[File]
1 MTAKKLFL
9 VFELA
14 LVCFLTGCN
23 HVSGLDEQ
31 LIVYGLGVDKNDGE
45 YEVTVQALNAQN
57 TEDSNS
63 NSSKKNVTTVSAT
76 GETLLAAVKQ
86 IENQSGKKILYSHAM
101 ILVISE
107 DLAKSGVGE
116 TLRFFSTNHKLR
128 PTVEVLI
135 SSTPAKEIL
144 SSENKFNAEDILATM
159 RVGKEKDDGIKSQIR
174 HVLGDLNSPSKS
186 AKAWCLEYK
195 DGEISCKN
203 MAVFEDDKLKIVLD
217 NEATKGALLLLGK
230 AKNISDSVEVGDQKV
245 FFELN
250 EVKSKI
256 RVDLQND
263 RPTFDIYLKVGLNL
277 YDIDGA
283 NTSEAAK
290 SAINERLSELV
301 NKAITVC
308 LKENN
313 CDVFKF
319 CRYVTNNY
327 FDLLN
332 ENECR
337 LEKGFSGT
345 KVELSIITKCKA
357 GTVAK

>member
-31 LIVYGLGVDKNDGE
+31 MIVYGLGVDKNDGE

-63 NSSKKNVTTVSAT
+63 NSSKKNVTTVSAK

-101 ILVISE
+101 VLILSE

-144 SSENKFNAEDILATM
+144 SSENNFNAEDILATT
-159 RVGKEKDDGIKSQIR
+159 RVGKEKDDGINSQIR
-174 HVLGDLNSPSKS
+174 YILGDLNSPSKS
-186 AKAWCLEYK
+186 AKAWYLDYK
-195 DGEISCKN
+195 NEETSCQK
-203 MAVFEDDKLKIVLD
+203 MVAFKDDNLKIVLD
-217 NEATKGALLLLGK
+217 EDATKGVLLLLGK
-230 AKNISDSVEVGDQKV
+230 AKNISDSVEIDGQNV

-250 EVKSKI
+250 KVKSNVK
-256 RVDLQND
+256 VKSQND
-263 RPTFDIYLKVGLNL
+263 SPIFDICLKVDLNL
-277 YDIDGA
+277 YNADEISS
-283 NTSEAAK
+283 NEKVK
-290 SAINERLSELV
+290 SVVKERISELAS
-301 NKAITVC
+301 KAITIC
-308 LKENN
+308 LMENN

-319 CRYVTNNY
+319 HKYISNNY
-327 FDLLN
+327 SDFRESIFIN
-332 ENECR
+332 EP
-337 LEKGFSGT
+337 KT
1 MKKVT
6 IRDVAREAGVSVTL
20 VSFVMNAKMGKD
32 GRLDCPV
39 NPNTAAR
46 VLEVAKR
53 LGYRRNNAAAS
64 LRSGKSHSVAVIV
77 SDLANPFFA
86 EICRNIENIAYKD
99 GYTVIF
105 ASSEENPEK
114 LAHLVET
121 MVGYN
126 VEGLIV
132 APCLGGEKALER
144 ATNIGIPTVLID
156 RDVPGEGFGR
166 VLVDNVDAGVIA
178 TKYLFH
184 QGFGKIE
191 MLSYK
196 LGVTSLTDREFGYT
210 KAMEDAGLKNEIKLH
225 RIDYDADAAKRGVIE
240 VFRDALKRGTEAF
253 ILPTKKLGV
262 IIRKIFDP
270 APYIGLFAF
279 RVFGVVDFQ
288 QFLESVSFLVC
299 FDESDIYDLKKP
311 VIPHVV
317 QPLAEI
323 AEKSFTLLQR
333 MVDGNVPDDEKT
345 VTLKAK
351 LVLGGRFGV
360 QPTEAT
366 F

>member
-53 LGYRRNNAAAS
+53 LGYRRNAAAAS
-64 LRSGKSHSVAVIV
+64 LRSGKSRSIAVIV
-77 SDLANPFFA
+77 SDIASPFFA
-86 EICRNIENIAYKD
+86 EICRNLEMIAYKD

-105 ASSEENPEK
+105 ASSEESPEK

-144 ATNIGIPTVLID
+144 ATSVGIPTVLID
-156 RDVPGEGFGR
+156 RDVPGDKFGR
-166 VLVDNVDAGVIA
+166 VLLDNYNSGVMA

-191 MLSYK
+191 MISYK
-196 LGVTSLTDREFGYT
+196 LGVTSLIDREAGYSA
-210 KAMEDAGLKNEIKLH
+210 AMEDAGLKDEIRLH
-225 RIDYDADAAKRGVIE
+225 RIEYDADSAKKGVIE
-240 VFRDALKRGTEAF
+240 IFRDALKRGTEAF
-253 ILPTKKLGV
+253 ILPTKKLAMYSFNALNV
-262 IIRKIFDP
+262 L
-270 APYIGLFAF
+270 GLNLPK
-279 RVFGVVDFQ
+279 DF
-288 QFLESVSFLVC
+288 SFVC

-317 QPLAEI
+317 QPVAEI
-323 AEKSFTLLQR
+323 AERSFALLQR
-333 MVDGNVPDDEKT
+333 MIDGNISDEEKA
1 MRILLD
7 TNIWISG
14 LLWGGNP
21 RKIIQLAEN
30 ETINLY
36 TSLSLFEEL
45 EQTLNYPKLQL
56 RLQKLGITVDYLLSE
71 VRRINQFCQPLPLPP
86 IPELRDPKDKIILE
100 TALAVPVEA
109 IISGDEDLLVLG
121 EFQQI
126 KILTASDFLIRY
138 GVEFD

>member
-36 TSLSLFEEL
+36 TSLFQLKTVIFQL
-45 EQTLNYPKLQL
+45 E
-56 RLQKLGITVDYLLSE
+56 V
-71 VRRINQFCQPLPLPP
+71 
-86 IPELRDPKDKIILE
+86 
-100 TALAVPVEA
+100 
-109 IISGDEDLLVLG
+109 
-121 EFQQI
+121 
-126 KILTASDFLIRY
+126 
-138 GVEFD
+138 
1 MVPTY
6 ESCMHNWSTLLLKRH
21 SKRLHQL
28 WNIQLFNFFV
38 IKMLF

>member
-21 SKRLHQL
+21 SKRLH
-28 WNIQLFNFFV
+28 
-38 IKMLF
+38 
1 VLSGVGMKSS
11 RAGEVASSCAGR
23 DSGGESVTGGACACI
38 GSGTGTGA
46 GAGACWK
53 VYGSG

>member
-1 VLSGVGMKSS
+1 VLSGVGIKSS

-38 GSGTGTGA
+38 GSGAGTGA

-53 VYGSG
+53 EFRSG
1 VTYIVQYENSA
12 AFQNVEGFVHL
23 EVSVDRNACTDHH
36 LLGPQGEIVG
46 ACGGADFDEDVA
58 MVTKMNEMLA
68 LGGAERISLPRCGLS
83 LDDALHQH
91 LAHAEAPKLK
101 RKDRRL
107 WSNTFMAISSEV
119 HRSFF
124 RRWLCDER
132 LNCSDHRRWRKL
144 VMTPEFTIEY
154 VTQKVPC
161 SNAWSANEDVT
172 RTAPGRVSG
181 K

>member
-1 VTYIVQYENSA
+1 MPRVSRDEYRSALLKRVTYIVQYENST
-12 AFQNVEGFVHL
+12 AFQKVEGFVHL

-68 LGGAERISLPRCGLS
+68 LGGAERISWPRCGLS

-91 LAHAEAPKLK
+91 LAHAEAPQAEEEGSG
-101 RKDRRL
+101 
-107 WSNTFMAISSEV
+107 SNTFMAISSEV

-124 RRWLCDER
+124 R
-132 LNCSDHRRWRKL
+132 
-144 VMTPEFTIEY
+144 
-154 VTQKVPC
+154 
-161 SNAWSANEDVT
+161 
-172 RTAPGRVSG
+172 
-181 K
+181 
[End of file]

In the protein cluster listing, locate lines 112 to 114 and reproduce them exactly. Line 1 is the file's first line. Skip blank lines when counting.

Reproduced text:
240 VFRDALKRGTEAF
253 ILPTKKLGV
262 IIRKIFDP